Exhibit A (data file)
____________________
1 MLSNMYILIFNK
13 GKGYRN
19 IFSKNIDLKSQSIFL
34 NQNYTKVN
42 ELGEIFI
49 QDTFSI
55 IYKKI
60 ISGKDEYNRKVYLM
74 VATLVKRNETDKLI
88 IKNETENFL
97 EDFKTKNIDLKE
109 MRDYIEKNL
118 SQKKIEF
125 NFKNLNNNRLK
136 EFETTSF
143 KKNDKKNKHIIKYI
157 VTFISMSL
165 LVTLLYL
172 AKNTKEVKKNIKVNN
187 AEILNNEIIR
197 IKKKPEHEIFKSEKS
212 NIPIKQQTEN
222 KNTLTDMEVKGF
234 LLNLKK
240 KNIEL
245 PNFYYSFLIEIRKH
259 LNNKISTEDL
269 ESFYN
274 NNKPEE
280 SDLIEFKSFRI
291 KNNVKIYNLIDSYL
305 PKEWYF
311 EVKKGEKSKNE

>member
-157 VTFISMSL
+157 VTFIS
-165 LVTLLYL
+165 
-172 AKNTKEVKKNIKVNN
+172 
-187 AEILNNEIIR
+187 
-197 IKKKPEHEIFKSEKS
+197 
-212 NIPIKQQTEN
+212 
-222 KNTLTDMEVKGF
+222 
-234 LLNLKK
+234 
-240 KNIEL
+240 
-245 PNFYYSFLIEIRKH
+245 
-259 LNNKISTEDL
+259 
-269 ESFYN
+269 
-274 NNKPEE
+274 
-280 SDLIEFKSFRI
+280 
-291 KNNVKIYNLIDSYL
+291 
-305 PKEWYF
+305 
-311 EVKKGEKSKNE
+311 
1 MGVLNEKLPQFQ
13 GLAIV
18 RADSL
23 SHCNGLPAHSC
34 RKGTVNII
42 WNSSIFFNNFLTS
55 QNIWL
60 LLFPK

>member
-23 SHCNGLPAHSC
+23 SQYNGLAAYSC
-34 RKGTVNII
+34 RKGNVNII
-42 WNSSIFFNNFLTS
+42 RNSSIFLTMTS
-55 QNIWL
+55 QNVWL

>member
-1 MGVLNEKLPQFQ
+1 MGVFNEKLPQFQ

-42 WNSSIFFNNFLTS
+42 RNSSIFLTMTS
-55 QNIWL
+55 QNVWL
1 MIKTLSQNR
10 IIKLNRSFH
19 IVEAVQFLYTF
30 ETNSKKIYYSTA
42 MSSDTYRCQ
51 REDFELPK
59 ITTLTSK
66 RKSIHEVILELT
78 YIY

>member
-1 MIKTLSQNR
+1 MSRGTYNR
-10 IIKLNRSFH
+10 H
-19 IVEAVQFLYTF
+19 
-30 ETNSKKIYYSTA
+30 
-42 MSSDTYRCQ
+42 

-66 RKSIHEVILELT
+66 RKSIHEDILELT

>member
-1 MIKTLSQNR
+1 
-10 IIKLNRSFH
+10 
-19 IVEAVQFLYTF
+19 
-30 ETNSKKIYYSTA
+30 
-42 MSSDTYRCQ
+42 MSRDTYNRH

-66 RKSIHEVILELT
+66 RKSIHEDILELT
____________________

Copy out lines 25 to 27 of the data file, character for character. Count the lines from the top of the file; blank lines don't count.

240 KNIEL
245 PNFYYSFLIEIRKH
259 LNNKISTEDL